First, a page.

Some two-person sleeping bags unzip completely to make two single bags, which makes them more versatile for solo sleeping. Double bags are a good choice for car camping and romantic getaways.

Quilt

A sleeping bag may not be the best solution to keep you warm for every occasion. It may be too heavy to carry or the temperature may be too high to need a full sleeping bag. This is when you may consider opting for a quilt.

Backpackers have been increasingly using quilts. The thing is that as long as you have a sleeping pad insulating you from below, you’ll be as warm with a quilt as in any other type of sleeping bag. Quilts are best suited to hammock camping, backpacking, and summer camping. They’re lightweight, highly packable, and have a good warmth-to-weight ratio.

Elephant’s Foot Sleeping Bag

The elephant’s foot is designed to be lightweight, which makes it a perfect choice for mountaineers and light backpacking. While the elephant’s foot is tapered and highly fitted like a mummy sleeping bag, it has no hood. Besides, it’s a bit shorter than other types of sleeping bags and requires you to wear an insulated jacket to keep your upper body warm.

These sleeping bags are highly packable and have a good warmth to weight ratio, but come with ¾ length zip or no zip.

Sleeping Bags by Temperature Rating

Once you make a decision regarding a sleeping bag’s shape, you need to think about the temperature rating. It means you should pick a sleeping bag that is best suited to your activity. But it also means that you should consider your priorities – bare survival or comfort, which is why you should also think about comfort rating.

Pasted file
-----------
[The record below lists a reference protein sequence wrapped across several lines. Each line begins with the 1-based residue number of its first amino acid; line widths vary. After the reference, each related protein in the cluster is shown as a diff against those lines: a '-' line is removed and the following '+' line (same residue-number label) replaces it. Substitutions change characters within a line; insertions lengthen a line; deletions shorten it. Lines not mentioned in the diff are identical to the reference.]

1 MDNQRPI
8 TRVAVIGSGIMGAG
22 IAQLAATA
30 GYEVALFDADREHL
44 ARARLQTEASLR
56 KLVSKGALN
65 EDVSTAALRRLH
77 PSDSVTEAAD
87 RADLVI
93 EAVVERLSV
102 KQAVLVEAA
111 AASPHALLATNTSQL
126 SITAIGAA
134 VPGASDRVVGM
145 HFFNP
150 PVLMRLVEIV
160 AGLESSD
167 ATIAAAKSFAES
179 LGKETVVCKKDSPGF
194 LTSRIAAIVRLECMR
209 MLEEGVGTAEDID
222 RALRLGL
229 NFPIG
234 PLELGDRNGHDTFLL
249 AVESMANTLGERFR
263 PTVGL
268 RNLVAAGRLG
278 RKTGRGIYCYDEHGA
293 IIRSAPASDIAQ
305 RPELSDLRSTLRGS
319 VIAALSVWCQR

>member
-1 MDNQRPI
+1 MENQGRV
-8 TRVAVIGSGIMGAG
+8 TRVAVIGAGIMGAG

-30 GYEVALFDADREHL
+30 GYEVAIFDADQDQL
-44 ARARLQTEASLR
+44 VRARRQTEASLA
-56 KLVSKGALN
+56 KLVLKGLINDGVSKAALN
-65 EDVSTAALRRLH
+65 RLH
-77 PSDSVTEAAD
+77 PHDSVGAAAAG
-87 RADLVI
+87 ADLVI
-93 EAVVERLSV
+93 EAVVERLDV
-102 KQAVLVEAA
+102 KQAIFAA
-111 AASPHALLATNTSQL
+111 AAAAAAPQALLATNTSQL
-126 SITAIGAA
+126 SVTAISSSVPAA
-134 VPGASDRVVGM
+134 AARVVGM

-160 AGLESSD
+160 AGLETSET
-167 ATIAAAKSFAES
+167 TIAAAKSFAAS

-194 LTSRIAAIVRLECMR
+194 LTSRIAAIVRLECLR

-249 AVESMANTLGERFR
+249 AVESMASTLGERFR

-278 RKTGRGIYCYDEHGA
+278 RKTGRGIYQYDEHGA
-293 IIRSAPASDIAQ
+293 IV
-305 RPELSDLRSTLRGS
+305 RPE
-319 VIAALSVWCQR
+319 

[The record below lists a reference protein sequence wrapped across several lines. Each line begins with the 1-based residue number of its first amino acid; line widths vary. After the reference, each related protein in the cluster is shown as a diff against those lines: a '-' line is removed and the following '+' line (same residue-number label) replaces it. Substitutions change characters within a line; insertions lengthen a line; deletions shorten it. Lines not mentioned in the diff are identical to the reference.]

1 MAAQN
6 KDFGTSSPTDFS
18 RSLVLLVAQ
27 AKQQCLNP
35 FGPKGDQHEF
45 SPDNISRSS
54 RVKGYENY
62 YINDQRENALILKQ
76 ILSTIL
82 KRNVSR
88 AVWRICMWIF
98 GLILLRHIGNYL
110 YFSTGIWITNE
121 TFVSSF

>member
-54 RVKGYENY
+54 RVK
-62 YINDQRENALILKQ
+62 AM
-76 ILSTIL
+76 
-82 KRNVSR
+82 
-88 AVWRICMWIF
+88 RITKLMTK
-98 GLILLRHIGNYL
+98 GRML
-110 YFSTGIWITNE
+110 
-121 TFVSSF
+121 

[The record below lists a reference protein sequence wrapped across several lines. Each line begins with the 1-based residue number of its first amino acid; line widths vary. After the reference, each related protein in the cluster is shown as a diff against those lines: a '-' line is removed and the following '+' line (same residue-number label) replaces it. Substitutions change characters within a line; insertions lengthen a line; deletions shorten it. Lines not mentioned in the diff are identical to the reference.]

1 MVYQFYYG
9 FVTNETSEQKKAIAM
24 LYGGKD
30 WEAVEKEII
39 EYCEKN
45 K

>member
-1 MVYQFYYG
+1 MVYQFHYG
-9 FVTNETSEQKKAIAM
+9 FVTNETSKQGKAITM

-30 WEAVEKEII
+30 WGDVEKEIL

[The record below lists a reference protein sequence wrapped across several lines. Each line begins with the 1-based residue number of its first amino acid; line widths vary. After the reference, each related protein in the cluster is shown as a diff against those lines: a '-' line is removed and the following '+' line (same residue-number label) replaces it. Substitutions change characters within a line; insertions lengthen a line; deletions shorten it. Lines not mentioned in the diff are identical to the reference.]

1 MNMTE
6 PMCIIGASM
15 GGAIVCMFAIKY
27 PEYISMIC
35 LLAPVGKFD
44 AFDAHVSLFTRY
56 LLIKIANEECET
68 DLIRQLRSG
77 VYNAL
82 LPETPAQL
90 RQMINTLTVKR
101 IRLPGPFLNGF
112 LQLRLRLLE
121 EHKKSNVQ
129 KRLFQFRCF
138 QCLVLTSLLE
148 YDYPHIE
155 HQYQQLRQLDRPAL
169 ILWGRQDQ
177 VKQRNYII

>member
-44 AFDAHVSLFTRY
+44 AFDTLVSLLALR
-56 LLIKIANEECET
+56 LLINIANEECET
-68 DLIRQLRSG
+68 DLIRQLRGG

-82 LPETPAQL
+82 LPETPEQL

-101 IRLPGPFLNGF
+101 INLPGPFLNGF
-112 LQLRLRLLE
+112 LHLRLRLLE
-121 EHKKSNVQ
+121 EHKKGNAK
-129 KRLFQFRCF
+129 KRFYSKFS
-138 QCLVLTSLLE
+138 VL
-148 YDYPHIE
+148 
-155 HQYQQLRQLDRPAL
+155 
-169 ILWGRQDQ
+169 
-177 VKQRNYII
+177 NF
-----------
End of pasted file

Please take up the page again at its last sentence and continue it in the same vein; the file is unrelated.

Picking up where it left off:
• Extreme rating – Associated with a considerable risk of frostbite and hypothermia, this is the lowest temperature at which an adult female can stay alive in a sleeping bag.
  • Comfort rating – refers to the temperature at which an adult female is likely to sleep comfortably.
  • Limit rating – refers to the temperature at which an adult male is likely to sleep comfortably.

Temperature-Based Types of Sleeping Bags

Most types of sleeping bags are classified in one of these three categories:

  • Summer – low-temperature limit 35ºF, high-temperature limit over 35ºF
  • 3 season – low-temperature limit 10ºF, high-temperature limit 35ºF
  • Winter – low-temperature limit under 10ºF, high-temperature limit 10ºF

Sleeping Bag Insulation

Now that you’ve understood the different types of sleeping bags based on their shape and temperature rating, you should also consider their insulation. Most sleeping bags in the market are either down or synthetic.

Down Sleeping Bag Insulation

This is the insulation of choice for mountaineers and those opting for lightweight backpacking, mostly due to the great warmth to weight ratio. Yet, there are limitations to its insulating properties when it gets wet. And it can also take a long time to dry out.

Down insulation may not be the first choice for snow and wet environments. However, recent advancements in the development of water repellent down provide both warmth and low weight in these environments, as well.

Down sleeping bag insulation is a long-lasting, compressible and lightweight option, but maybe a bit too expensive and not as warm when wet. Regardless of your preferences, you should opt for brands whose down gear is RDS (Responsible Down Standard) certified.

Synthetic Sleeping Bag Insulation

Synthetic sleeping bag insulation is usually made from polyester and works almost like down. Yet, it’s rather heavy and not quite compressible. This may make it less interesting for light backpackers, but unlike down insulation, it dries quickly and performs solidly when wet. It is also less expensive than down.

On the other hand, synthetic sleeping bag insulation is less compressible and a bit too heavy.